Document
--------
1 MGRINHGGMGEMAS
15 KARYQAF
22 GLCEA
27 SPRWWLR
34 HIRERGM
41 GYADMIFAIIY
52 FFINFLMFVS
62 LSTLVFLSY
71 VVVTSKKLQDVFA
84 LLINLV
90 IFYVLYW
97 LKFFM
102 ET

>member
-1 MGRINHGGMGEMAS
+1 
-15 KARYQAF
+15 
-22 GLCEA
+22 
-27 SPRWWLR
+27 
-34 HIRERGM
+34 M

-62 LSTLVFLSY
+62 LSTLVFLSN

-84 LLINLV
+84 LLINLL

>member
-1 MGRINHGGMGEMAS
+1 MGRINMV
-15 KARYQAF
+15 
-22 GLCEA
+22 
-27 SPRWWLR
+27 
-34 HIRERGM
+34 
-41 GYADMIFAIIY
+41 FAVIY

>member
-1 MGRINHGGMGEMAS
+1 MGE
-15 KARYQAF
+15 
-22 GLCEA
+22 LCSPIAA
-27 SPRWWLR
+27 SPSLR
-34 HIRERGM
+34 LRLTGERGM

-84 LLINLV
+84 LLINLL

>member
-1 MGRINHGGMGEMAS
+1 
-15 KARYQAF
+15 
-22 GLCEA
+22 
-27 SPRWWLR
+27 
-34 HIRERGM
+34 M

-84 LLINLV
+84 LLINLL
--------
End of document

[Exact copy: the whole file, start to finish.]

1 MGRINHGGMGEMAS
15 KARYQAF
22 GLCEA
27 SPRWWLR
34 HIRERGM
41 GYADMIFAIIY
52 FFINFLMFVS
62 LSTLVFLSY
71 VVVTSKKLQDVFA
84 LLINLV
90 IFYVLYW
97 LKFFM
102 ET

>member
-1 MGRINHGGMGEMAS
+1 
-15 KARYQAF
+15 
-22 GLCEA
+22 
-27 SPRWWLR
+27 
-34 HIRERGM
+34 M

-62 LSTLVFLSY
+62 LSTLVFLSN

-84 LLINLV
+84 LLINLL

>member
-1 MGRINHGGMGEMAS
+1 MGRINMV
-15 KARYQAF
+15 
-22 GLCEA
+22 
-27 SPRWWLR
+27 
-34 HIRERGM
+34 
-41 GYADMIFAIIY
+41 FAVIY

>member
-1 MGRINHGGMGEMAS
+1 MGE
-15 KARYQAF
+15 
-22 GLCEA
+22 LCSPIAA
-27 SPRWWLR
+27 SPSLR
-34 HIRERGM
+34 LRLTGERGM

-84 LLINLV
+84 LLINLL

>member
-1 MGRINHGGMGEMAS
+1 
-15 KARYQAF
+15 
-22 GLCEA
+22 
-27 SPRWWLR
+27 
-34 HIRERGM
+34 M

-84 LLINLV
+84 LLINLL